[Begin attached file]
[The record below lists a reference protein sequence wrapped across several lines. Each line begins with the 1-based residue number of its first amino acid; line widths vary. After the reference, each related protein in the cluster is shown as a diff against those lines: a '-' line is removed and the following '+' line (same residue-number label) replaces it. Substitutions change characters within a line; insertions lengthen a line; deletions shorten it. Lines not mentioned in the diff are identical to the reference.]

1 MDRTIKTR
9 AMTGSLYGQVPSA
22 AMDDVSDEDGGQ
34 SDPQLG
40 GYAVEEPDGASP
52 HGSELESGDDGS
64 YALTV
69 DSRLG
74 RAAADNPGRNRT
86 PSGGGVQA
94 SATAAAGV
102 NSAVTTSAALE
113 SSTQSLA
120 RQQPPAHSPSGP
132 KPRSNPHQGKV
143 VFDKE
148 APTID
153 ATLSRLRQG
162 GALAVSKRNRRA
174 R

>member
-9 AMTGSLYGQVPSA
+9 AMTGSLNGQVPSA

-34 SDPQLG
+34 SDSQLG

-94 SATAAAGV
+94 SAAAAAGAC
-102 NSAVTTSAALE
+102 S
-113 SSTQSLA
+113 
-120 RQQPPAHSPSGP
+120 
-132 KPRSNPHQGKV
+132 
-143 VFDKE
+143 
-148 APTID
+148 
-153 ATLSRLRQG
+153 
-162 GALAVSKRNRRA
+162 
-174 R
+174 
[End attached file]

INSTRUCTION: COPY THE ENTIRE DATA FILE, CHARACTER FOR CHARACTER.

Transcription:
[The record below lists a reference protein sequence wrapped across several lines. Each line begins with the 1-based residue number of its first amino acid; line widths vary. After the reference, each related protein in the cluster is shown as a diff against those lines: a '-' line is removed and the following '+' line (same residue-number label) replaces it. Substitutions change characters within a line; insertions lengthen a line; deletions shorten it. Lines not mentioned in the diff are identical to the reference.]

1 MDRTIKTR
9 AMTGSLYGQVPSA
22 AMDDVSDEDGGQ
34 SDPQLG
40 GYAVEEPDGASP
52 HGSELESGDDGS
64 YALTV
69 DSRLG
74 RAAADNPGRNRT
86 PSGGGVQA
94 SATAAAGV
102 NSAVTTSAALE
113 SSTQSLA
120 RQQPPAHSPSGP
132 KPRSNPHQGKV
143 VFDKE
148 APTID
153 ATLSRLRQG
162 GALAVSKRNRRA
174 R

>member
-9 AMTGSLYGQVPSA
+9 AMTGSLNGQVPSA

-34 SDPQLG
+34 SDSQLG

-94 SATAAAGV
+94 SAAAAAGAC
-102 NSAVTTSAALE
+102 S
-113 SSTQSLA
+113 
-120 RQQPPAHSPSGP
+120 
-132 KPRSNPHQGKV
+132 
-143 VFDKE
+143 
-148 APTID
+148 
-153 ATLSRLRQG
+153 
-162 GALAVSKRNRRA
+162 
-174 R
+174 